Tainan and Kaohsiung

Tainan was the place where Portuguese sailors first arrived on the island. They gave it the name ‘Formosa,’ meaning beautiful, because they were struck by its beauty and green landscapes. Tainan is one of the oldest cities on the island and was the capital during various historical periods. The term ‘Tainan’ is derived from the local indigenous Siraya language, where it means ‘Taiwan’ or ‘southern Taiwan.

South and East Coast

There was a typhoon warning during my travels along the south and east coast. The typhoon wasn’t very strong, but many places were closed. It was a bit challenging because I couldn’t visit all the places I wanted to. Despite that, I still enjoyed the journey and saw some cool sights along the way. The weather was a bit windy and rainy, but I made the best of it and still had a memorable adventure along the coast.


Taroko National Park is an amazing place in Taiwan, famous for its beautiful marble cliffs, deep canyons, and lush green trees. Sadly, when I was there, a typhoon warning meant that many parts of the park were closed to keep everyone safe.

Even though some places were closed, I could still see how incredible Taroko is. There were tall marble walls and rivers that shone a bright green color, making the whole place look like a scene from a movie. Because of the typhoon, the weather in Hualien, where the park is, felt mysterious. Clouds covered the mountaintops, making everything look magical and dreamy.

I couldn’t explore the park as much as I wanted to because of the typhoon, but I saw enough to realize how beautiful Taroko National Park is. Even with the limited experience, it made me really want to come back and see more of the park’s natural beauty when the weather is better.


Wow, Jiufen was such an amazing place! The little streets on the hills with a view of the ocean felt really old-fashioned. It’s like the town still remembers when people mined for gold a long time ago during the Japanese colonial period.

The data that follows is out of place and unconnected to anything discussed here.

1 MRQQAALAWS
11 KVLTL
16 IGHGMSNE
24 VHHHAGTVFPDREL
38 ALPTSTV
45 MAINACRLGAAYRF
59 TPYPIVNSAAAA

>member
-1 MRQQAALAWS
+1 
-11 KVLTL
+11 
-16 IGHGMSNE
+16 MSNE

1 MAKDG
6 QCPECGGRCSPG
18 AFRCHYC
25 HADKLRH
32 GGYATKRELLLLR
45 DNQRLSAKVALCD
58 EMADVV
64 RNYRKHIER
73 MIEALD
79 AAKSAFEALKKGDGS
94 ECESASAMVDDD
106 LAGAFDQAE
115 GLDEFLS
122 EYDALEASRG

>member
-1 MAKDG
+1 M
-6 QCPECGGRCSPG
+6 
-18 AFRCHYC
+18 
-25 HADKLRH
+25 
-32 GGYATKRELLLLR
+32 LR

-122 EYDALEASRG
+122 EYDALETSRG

Walking in Jiufen was like going to a museum that’s alive. The buildings looked like they were from a different time, around a hundred years ago. There were red lanterns hanging in the streets, making it feel really special and different.

Jiufen Old Street was like a big maze with so many cool things. The market was busy and had a lot of energy. Every time I turned a corner, there was something new – local snacks, handmade things, and funny souvenirs that I wanted to take home. The smell of food from the street filled the air, and I had to try a bit of everything.

And the tea houses! They weren’t just places to drink tea; they were like special experiences. I found one with an amazing view. Sipping tea and looking at the coastline was really peaceful and nice.

Even when it rained, I thought about the movie “Spirited Away.” The rain made it a bit tough, but it also made everything feel unpredictable, like in the movies. Jiufen, with the rain, felt like a dream with a bit of a challenge.

Jiufen wasn’t just for tourists; it was like a journey through time. It was like a big treat for my senses – seeing, smelling, and tasting so many cool things. Every part of Jiufen had a story from the past. I really loved it, and I’m happy I got to see its special charm.